Why Participate in a STEM Competition? And Which One Should You Consider?



The rapid pace of development that we see in STEM fields is unprecedented in the course of human history. Many exciting careers are arising from technology that would seem impossible a mere decade ago. However, education that involves these developments is scarce at the high school level. What can a bright student do? Students passionate about STEM can satiate this thirst for knowledge in STEM based competitions.


Why Enter a STEM Competition?


Competitions can have a profound impact on students and how they experience STEM education. STEM competitions are often interdisciplinary, drawing upon many different types of science and tech to accomplish a singular goal. STEM competitions are also often team-based; they are an ideal way to expand your knowledge while demonstrating to colleges that you can work in a team and achieve in high-pressure, high-concept environments.


Additionally, valuable critical thinking skills will be developed in pursuit of solutions to abstract and concrete problems. STEM competitions teach students to work both individually and with others while allowing students to explore fascinating fields such as robotics, coding, game design, and more. Below is an extensive list of competitions Peninsula Academy has gathered for your reference.


Toshiba/NSTA Exploravision


Working in teams of two to four, students will research a particular technology and assess the ways in which it may impact lives moving forward. Participants are required to write a paper and create a webpage communicating their vision.

  • Grades: 9-12

  • Level: Local, State, National

  • Registration Deadline: Check Website

  • Project Deadline: Early February

International Genetically Engineered Machine Competition


Of course, you don’t have to be a tech enthusiast to take part in STEM competitions. Designed for students with an interest in biology, the iGEM competition has students work in teams to build genetically engineered systems with biological parts called BioBricks. The goal is to create projects that positively contribute to the world.

  • Grades Allowed: 9-12

  • Level: Local, National

  • Registration Deadline: Late March

  • Project Deadline: Early October

The Conrad Challenge


In this challenge, students work in teams of two to five to develop products or services in response to key issues facing people around the world. A multi-step entrepreneurial competition, the Conrad Challenge empowers students to take control of their learning and apply it to real-life situations. Winners are eligible for $15,000 scholarships, laptops, and more.

  • Grades Allowed: 9-12

  • Level: Local, National

  • Registration Deadline: Mid August

  • Event Schedule: November - January

eCyberMission


You can participate in this competition without leaving the house. eCyberMission is a web-based contest in which students use science, math, and technology to solve problems facing their communities. First-place winners receive $1,000 in savings bonds.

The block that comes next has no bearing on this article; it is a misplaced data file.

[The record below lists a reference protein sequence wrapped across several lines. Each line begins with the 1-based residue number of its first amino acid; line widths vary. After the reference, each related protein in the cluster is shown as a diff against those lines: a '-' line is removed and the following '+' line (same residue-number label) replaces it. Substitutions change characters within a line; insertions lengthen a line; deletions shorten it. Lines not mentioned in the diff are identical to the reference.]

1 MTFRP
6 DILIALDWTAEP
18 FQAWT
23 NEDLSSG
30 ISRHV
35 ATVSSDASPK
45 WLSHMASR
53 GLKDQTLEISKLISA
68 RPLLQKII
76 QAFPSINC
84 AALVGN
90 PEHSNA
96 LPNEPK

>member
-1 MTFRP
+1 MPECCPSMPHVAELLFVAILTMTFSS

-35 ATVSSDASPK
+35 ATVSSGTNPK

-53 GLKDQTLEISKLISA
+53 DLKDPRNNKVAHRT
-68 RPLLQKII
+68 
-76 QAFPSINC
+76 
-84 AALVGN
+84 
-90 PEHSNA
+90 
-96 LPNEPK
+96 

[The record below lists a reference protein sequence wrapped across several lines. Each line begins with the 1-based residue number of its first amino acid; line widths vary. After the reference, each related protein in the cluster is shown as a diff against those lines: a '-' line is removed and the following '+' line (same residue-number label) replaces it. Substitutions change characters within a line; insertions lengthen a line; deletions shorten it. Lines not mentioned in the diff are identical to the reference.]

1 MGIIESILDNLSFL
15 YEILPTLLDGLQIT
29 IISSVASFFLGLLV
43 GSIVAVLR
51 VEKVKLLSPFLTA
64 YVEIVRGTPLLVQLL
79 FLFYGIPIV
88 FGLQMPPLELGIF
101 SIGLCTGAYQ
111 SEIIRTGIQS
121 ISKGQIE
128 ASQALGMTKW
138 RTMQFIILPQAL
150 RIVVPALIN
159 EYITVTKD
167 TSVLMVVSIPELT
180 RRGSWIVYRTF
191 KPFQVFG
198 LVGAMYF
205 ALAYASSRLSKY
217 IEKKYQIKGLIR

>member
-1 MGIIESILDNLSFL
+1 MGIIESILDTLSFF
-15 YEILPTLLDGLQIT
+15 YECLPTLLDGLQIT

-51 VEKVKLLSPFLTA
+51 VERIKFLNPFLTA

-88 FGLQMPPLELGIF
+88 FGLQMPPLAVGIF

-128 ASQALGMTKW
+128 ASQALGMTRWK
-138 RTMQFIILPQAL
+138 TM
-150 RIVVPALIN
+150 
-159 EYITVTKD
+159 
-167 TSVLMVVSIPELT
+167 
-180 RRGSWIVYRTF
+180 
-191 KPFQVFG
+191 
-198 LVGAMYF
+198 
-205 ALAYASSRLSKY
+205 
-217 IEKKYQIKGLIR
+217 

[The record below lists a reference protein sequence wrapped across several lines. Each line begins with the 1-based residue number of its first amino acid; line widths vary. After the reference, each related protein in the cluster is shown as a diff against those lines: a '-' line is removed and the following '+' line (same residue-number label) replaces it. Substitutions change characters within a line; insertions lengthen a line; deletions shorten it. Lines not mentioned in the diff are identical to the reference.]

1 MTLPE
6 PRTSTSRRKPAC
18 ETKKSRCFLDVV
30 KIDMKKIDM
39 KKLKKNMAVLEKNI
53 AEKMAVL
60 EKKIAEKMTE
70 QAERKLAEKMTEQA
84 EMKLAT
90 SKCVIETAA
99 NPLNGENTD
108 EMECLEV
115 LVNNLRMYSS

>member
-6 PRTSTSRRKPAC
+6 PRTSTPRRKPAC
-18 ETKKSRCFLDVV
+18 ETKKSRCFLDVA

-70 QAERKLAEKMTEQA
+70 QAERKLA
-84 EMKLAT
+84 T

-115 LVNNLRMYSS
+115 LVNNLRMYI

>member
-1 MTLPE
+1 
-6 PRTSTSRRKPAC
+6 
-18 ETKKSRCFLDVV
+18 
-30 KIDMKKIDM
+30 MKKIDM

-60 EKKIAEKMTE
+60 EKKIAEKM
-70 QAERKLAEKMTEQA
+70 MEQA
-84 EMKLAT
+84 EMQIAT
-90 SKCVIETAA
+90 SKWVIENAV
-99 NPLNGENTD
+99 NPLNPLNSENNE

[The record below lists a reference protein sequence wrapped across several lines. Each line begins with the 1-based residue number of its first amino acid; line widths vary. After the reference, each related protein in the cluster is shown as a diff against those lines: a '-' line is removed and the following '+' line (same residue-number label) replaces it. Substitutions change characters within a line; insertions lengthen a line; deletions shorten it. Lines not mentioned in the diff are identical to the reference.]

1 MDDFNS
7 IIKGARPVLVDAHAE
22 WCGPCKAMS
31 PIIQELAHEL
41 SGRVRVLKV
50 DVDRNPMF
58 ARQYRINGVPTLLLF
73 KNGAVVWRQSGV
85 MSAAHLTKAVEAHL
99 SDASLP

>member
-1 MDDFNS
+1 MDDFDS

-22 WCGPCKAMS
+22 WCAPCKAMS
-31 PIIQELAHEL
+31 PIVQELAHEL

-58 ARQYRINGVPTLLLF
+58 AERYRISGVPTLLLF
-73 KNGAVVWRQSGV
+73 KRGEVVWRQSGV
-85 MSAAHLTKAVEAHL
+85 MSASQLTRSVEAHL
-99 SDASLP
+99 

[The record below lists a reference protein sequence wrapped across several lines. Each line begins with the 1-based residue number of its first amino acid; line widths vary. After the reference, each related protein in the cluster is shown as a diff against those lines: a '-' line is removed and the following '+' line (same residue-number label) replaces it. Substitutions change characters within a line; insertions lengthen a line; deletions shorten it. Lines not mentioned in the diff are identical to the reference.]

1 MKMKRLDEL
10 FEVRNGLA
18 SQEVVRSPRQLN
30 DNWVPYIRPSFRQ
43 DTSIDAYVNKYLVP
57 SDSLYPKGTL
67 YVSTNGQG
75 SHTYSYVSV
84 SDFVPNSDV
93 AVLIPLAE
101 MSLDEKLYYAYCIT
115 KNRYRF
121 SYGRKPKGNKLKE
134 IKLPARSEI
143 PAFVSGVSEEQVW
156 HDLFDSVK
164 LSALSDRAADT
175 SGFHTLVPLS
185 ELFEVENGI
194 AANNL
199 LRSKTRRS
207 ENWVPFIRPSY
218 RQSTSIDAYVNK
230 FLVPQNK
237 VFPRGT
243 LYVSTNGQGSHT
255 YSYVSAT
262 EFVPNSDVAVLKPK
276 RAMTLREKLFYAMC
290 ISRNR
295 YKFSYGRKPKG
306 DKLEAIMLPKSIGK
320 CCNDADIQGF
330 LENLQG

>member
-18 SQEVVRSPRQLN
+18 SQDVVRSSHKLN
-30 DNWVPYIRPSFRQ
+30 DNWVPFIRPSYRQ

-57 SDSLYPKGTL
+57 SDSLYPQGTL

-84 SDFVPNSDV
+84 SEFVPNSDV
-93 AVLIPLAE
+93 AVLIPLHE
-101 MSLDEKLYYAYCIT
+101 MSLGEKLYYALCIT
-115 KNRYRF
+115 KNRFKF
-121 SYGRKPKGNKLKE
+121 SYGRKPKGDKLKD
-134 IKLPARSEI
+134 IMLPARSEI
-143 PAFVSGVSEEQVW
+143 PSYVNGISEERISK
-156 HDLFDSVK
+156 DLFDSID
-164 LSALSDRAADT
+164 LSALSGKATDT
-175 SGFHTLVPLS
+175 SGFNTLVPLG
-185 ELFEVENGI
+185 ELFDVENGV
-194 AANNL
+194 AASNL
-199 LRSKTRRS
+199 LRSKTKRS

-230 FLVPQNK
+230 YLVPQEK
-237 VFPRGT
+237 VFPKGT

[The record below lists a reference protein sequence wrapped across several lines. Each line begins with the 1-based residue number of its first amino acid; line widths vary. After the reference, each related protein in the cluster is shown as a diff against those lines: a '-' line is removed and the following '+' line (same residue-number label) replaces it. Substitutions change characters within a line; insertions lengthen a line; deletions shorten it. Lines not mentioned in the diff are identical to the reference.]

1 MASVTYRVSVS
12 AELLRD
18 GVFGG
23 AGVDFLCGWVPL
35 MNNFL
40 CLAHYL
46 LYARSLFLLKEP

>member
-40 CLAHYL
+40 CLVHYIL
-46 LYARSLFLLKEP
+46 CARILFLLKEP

• Grades Allowed: 9

  • Competition Type: Local, National

  • Registration Deadline: Mid December

  • Event Schedule: March - June

Junior Science and Humanities Symposia (JSHS) Program


The JSHS program is designed to prepare students for careers in research and development. Sponsored by the U.S. Army, Navy, and Air Force, this competition encourages students to conduct original research related to STEM. Students must first participate at the regional level before moving on to the national symposium.

  • Grades Allowed: 9-12

  • Levels: Regional, State, National

  • Registration Deadline: December

  • Event Schedule: January - May

TEAMS Competition


Held annually, TEAM invites students to use their engineering talent to contribute to the community. Working in groups, students complete real-life engineering challenges. The competition includes multiple-choice questions, an essay, and a design-build component.

  • Grades Allowed: 9-12

  • Levels: Local, National

  • Registration Deadline: September

  • Event Schedule: February - March

Technology Student Association Competitions


Also known as the TSA, the Technology Student Association brings together students talented in STEM and invites them to participate in various challenges. Activities include animation, architectural design, board game design, and coding, among others. Along with the chance to develop their technological prowess, students gain the opportunity to network with other emerging leaders in tech.

  • Grades Allowed: 9-12

  • Levels: National

  • Registration Deadline: September

  • Event Schedule: Check Website

Generation Nano: Superheroes Inspired by Science


Superhero movies are enjoying a serious moment. If you love science and never miss a Marvel opening night, Generation Nano’s Superheroes Inspired by Science contest is a perfect choice. This STEM competition invites students to create a new superhero and explain his or her powers using scientific research. Along with a written component, participants submit either a short video or a comic. First and second-place individuals or teams can score scholarship money.

  • Grades Allowed: 6-12

  • Levels: National

  • Registration Deadline: Check Website

  • Event Schedule: September - January

Congressional App Challenge


A public challenge where students must code and build an app of their choice. The apps are judged in district-wide competitions hosted by Members of Congress. Winners receive recognition by their Member of Congress and have their work put on display in the Capitol Building. Students can participate in teams or as individuals.

  • Grades Allowed: 9-12

  • Levels: Online

  • Registration Deadline: June

  • Event Schedule: June to October

NASA Student Competitions


These are a collection of official NASA contests for the “next generation of explorers.” Topics range from creating a space app, illustrating a topic, or even bioengineering!

  • Grades Allowed: 9-12

  • Levels: Local, State, National

  • Registration Deadlines: Varies by Competition, Check Website

  • Event Schedule: Varies by Competition, Check Website

The Department of Energy (DOE) National Science Bowl and Competitions


This is one of the nation’s largest academic competitions that tests students’ knowledge on a range of science and math disciplines. Teams face off in a fast-paced question-and-answer format. Teams must qualify at the regional level to participate in the National Science Bowl.

  • Grades Allowed: 6-12

  • Levels: Regional, State, National

  • Registration Deadlines: Varies by Competition, Check Website

  • Event Schedule: Varies by Competition, Check Website

National STEM League